SEER and EER are energy efficiency ratings for air conditioners and very similar in what they measure.
SEER = Seasonal Energy Efficiency Ratio
EER = Energy Efficiency Ratio
SEER and EER testing are done in a controlled environment to ensure that each air conditioner model’s efficiency is measured “apples to apples.”
The differences between SEER and EER are:
- SEER is used for central air conditioners and heat pumps.
- EER is used for window air conditioners.
- SEER determines expected energy efficiency for the whole season, so the efficiency of the AC is measured at air temperatures from 65F to 104F.
- EER determines energy efficiency at a single air temperature, 95F.
- Because SEER is measured at various temperatures, it accounts for the AC starting and stopping.
- Because EER is measured at a high temperature, it accounts for the AC running all the time (steady state).
The testing is done by the Air Conditioning, Heating and Refrigeration Institute, or AHRI. Here is its explanation of SEER ratings.
Both are like gas mileage! Miles per gallon is replaced by the amount of cooling per watt hours of energy (fuel) used by the air conditioner.
In SEER and EER, the higher the number, the more efficiently the unit uses electricity. SEER numbers are higher than EER numbers for any given model of air conditioner.
For example, the Amana AVXC 20 central air conditioner has a SEER rating of 23 and an EER rating of 14. It happens to be one of the most efficient air conditioners currently available.
By the way, it is becoming more common to see both SEER and EER ratings with central air conditioners. Central air conditioner manufacturers are required to measure the EER of their units, but they don’t always list the EER prominently in their marketing material.
And you will sometimes see SEER ratings on window ACs. Mini split air conditioners often use both ratings.
If you like to explore technical issues in detail, the rest of this post will be of interest.
This guide explains SEER and EER ratings, how they compare and why they are important.
SEER vs EER
First, let’s define and explain terms.
SEER Defined: According to the US Department of Energy and the Energy Star program, Seasonal Energy Efficiency Rating, “is a measure of the total cooling of a central air conditioner or heat pump (in BTU) during the normal cooling season as compared to the total electric energy input (in watt-hours) consumed during the same period.”
The equation divides the amount of cooling achieved by the amount of energy needed to achieve it at various temperatures between 65F and 104F. Specifically, cooling is the number of BTUs of heat moved from indoors to outdoors to reach the thermostat set point. That number is divided by the energy used, specifically the number of watt hours of electricity it took to move that heat over an entire cooling season.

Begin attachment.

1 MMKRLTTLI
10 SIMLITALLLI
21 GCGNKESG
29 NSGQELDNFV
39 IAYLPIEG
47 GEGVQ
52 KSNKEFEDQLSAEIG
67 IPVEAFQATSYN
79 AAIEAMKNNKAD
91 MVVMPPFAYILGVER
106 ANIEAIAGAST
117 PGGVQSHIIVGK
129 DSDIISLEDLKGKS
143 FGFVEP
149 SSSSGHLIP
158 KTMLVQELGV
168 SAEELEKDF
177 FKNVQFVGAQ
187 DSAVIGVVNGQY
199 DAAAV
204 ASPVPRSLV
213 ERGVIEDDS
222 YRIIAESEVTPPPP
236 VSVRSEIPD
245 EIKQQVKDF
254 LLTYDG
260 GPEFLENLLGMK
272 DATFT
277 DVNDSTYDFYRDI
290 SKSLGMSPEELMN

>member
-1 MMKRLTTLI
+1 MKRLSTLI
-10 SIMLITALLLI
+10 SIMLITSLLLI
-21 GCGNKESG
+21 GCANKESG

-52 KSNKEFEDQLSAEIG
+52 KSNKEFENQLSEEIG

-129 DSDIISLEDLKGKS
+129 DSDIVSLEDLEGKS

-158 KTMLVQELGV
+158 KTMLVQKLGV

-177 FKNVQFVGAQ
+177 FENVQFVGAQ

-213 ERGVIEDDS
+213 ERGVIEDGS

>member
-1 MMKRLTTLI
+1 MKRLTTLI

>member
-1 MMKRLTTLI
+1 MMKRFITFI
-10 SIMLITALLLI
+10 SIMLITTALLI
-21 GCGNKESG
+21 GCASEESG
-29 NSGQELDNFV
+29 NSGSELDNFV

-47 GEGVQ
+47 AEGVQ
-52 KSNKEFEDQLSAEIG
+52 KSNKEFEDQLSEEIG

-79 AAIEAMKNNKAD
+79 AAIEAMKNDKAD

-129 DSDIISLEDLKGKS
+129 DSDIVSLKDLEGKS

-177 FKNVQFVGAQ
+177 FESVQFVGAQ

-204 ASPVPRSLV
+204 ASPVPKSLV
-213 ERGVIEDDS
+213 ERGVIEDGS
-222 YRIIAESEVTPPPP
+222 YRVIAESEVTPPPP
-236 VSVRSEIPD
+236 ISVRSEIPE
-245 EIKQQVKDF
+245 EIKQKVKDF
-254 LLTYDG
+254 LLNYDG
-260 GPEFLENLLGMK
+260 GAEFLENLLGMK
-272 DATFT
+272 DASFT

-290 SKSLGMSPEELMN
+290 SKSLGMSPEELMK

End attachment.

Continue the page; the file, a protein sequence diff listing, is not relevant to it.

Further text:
Since SEER is designed to accurately estimate energy efficiency over an entire season, central air conditioners are tested at a range of temperatures from 65F to 104F. The measurements simulate the changing temperatures from spring through summer into fall.
EER Defined: The DOE says, “Energy Efficiency Ratio is a measure of how efficiently a cooling system will operate when the outdoor temperature is at a specific level.” As noted, that level is 95F. The start point for indoor conditions are 80F with 50% humidity.
EER ratings and SEER ratings are the Energy Department’s attempt to have standardized rating systems for all types of air conditioners.
Using SEER and EER Ratings
SEER and EER ratings generally follow one another. If the SEER rating for air conditioner A is higher than for air conditioner B, then A’s EER rating will be higher too.
Occasionally the units will measure differently. When that happens:
- EER ratings are more important in very warm climates, since the rating measures an AC that is always running – one in technical terms that is under “full load.”
- SEER ratings are more important in climates with a range of summertime temperatures, since it considers the starting and stopping of the unit.
Just be sure to compare SEER to SEER and EER to EER. If you have the SEER rating of one AC and the EER rating of another, it is impossible to tell which air conditioner is more energy-efficient or which one will use less energy in your climate.
There’s More Information in Our Guides
Central air conditioners, mini split air conditioners and window ACs are mentioned in this guide.
To fully explain each air conditioning option, we have prepared comprehensive buying guides to each type.
Each contains a wealth of information about air conditioner prices, efficiency, indoor climate control, pros & cons, top brands and more. Browse them to learn more about your options and to determine which AC type is best for your cooling needs.